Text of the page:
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Does Kenya’s New 1,000 Shilling Note Violate the Constitution?

Today is the last day for the old one thousand shilling bank note in Kenya, and not everyone is happy about the change. The new note is intended to curb corruption but many Kenyans have been displeased with the design, arguing that it violates the 2010 constitution which does not allow the portrait of an individual on any form of currency, the DW reports. The new note will feature a lion on one side and an image of the Kenyan International Convention Centre with a statue of Jomo Kenyatta on the other.


People are confused as to why the currency change intended to combat corruption features a powerful man. A well-known activist, Okiya Omtatah has petitioned the Kenyan High Court to change the image, but the court ruled last Friday that the image was a picture of a statue and was therefore not a portrait. Omtatah has said they will appeal the decision but it seems the Central Bank of Kenya will be proceeding with the exchange as scheduled for tomorrow.

The use and spread of the Kenyan shilling is considered to be equivalent to the US Dollar in East Africa, with the thousand note as the highest note denomination (valued at about $10) says the BBC. In accordance with the change, neighboring countries Tanzania and Uganda have already stopped accepting the Kenyan thousand shilling note. It is believed that many hundreds of millions are being held in this currency by illegal economies and corrupt officials. By changing the note, the hope is to force those stashed notes back into circulation and help the government account for the nation’s funds. It also helps President Uhuru Kenyatta–son of Jomo Kenyatta, the former president pictured in the disputed currency design–show he is acting on a campaign promise to crack down on corruption.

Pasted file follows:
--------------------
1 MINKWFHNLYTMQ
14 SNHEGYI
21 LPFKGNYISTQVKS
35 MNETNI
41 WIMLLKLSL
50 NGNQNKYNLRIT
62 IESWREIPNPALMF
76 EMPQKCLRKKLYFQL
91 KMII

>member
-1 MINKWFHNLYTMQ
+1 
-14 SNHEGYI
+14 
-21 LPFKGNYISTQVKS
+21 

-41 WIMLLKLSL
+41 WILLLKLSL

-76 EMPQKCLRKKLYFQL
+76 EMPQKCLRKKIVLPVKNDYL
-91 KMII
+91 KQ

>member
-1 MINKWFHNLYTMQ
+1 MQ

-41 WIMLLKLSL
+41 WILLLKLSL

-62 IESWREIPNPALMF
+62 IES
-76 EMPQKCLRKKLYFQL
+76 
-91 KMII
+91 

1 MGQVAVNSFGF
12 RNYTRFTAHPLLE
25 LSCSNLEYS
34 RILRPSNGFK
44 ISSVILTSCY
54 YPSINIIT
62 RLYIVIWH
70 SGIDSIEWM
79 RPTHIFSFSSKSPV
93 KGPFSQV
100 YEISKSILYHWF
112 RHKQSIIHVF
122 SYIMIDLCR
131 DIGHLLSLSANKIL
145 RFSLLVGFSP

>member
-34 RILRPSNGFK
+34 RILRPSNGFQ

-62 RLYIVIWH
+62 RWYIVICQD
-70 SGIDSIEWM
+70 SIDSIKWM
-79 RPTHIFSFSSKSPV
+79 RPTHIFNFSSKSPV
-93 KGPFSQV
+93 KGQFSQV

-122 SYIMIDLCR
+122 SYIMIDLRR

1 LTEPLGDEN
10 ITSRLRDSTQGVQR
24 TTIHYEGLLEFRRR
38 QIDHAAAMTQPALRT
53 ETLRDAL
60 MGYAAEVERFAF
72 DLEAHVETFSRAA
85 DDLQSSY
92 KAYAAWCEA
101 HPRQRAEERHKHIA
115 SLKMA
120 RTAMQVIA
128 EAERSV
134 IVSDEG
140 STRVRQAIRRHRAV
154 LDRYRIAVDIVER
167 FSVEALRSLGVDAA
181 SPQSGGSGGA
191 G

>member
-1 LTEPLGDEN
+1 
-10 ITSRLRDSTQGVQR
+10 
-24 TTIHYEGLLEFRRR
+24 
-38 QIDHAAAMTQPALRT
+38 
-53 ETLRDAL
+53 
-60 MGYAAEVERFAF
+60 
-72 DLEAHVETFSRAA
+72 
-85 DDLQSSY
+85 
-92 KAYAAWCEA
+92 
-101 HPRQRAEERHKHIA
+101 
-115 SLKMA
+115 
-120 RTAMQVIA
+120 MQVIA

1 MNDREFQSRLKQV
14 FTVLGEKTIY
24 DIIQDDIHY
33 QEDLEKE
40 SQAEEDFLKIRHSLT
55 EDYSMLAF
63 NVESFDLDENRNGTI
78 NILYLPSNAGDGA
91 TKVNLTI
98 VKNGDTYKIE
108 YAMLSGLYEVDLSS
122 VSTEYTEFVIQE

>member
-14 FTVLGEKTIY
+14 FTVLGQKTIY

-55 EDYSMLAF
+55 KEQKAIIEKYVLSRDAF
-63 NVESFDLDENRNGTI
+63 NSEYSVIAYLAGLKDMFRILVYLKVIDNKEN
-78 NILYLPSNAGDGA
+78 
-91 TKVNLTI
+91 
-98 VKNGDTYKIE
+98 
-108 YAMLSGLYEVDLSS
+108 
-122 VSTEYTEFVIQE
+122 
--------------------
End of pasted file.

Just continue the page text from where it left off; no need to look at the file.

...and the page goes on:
(The new note is pictured above right in the tweet)

This is the first note to be transitioned with the other four—500, 200,100 and 50—to be exchanged in the near future. As of the start of today, the BBC reports that the Central Bank of Kenya has reported 70 percent of the old notes being exchanged, leaving around $600 million still unaccounted for.

Here are some reactions to the currency change, including one instance of buying a Mercedes in the notes to offload the cash:



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